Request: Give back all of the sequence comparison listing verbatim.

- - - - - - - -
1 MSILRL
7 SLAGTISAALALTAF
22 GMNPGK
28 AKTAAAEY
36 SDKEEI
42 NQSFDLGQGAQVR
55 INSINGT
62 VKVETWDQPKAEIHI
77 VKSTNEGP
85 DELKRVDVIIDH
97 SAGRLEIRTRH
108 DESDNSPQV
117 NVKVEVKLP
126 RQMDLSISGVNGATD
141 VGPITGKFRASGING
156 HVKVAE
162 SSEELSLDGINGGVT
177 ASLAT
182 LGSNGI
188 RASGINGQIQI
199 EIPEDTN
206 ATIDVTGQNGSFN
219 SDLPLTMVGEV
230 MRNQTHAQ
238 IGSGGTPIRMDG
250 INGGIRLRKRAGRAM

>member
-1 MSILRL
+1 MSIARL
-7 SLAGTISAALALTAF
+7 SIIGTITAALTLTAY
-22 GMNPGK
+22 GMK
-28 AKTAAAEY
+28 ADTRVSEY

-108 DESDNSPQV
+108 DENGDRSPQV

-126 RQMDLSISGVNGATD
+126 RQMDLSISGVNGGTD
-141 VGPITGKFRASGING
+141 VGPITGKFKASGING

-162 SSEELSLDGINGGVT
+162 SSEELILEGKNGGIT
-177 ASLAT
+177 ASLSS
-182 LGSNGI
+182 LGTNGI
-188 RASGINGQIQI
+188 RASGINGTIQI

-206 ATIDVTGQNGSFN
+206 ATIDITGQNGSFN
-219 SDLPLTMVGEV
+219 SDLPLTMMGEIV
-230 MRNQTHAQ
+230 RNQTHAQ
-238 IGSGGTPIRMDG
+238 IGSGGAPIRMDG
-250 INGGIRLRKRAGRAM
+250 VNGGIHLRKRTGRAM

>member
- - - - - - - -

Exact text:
1 MSILRL
7 SLAGTISAALALTAF
22 GMNPGK
28 AKTAAAEY
36 SDKEEI
42 NQSFDLGQGAQVR
55 INSINGT
62 VKVETWDQPKAEIHI
77 VKSTNEGP
85 DELKRVDVIIDH
97 SAGRLEIRTRH
108 DESDNSPQV
117 NVKVEVKLP
126 RQMDLSISGVNGATD
141 VGPITGKFRASGING
156 HVKVAE
162 SSEELSLDGINGGVT
177 ASLAT
182 LGSNGI
188 RASGINGQIQI
199 EIPEDTN
206 ATIDVTGQNGSFN
219 SDLPLTMVGEV
230 MRNQTHAQ
238 IGSGGTPIRMDG
250 INGGIRLRKRAGRAM

>member
-1 MSILRL
+1 MSIARL
-7 SLAGTISAALALTAF
+7 SIIGTITAALTLTAY
-22 GMNPGK
+22 GMK
-28 AKTAAAEY
+28 ADTRVSEY

-108 DESDNSPQV
+108 DENGDRSPQV

-126 RQMDLSISGVNGATD
+126 RQMDLSISGVNGGTD
-141 VGPITGKFRASGING
+141 VGPITGKFKASGING

-162 SSEELSLDGINGGVT
+162 SSEELILEGKNGGIT
-177 ASLAT
+177 ASLSS
-182 LGSNGI
+182 LGTNGI
-188 RASGINGQIQI
+188 RASGINGTIQI

-206 ATIDVTGQNGSFN
+206 ATIDITGQNGSFN
-219 SDLPLTMVGEV
+219 SDLPLTMMGEIV
-230 MRNQTHAQ
+230 RNQTHAQ
-238 IGSGGTPIRMDG
+238 IGSGGAPIRMDG
-250 INGGIRLRKRAGRAM
+250 VNGGIHLRKRTGRAM

>member